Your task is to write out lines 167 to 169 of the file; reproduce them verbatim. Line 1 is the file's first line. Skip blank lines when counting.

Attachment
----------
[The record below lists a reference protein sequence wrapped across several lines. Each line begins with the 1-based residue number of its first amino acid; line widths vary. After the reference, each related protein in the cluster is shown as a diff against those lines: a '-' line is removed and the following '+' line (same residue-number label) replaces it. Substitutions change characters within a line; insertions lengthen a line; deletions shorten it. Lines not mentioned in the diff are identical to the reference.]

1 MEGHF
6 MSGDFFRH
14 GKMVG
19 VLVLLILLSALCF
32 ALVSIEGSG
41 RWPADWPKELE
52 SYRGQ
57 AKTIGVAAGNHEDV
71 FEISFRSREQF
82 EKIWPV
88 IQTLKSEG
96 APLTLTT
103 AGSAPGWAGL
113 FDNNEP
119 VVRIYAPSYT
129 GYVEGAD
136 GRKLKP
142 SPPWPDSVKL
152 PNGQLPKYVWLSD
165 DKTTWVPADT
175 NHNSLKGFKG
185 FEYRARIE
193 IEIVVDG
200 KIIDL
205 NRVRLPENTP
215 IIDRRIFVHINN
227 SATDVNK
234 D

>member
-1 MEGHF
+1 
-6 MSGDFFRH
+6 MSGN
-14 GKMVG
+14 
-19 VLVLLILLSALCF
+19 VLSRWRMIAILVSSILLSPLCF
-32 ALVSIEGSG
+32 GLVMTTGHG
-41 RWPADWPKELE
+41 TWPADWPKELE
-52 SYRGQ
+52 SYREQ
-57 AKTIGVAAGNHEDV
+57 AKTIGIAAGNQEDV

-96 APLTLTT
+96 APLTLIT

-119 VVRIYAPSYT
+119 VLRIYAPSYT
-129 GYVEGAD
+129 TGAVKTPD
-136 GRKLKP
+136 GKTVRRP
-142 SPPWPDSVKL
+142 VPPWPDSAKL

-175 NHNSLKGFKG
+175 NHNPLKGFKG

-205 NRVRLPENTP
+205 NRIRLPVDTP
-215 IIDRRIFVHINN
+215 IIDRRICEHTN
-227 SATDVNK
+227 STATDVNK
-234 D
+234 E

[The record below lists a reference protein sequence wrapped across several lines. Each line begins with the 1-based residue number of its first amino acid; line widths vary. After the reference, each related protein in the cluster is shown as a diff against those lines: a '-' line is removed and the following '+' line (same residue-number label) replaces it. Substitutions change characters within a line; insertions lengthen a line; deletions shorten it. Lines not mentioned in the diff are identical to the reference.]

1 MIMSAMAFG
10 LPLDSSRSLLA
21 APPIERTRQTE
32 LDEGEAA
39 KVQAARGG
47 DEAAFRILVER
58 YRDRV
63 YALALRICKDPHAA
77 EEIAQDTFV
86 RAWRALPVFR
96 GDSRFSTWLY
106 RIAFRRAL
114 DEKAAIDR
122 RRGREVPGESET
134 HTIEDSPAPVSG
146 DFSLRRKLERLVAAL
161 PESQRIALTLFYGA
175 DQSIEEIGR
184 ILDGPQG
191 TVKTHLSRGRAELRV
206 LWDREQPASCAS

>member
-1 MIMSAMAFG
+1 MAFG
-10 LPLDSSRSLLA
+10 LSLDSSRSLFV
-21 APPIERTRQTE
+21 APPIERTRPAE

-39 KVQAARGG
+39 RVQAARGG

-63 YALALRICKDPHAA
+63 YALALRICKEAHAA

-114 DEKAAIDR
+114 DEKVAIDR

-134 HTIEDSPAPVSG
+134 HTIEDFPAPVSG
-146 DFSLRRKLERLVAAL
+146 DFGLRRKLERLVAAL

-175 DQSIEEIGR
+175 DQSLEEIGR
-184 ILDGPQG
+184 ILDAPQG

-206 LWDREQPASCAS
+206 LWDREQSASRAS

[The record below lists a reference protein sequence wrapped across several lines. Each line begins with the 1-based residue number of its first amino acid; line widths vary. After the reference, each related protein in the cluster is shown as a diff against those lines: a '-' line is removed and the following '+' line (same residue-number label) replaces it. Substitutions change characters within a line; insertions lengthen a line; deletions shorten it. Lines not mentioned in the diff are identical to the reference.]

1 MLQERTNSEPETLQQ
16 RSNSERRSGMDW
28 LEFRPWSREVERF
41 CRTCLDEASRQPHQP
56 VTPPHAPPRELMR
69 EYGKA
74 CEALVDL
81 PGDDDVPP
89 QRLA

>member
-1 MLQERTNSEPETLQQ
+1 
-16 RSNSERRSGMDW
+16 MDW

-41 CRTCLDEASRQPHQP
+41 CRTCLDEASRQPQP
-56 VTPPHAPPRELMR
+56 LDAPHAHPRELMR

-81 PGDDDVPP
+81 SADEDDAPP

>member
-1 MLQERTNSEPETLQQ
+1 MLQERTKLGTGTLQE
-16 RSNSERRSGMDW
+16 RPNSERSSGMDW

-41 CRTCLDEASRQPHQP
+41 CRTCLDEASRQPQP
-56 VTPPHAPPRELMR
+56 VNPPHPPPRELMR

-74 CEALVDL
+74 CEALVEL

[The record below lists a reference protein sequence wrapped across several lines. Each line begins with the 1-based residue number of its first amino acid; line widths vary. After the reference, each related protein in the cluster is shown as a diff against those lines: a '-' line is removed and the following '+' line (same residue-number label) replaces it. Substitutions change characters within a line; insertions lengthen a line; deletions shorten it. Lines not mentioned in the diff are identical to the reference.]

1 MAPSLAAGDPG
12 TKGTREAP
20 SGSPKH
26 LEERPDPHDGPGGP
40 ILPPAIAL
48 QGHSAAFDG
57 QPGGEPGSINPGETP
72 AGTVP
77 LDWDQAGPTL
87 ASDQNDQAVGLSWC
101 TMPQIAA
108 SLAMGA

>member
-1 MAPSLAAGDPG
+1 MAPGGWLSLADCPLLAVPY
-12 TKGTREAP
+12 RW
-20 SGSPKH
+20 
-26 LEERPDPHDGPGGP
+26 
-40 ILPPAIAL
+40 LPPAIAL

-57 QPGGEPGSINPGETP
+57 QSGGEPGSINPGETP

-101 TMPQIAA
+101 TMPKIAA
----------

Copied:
+40 LPPAIAL

-57 QPGGEPGSINPGETP
+57 QSGGEPGSINPGETP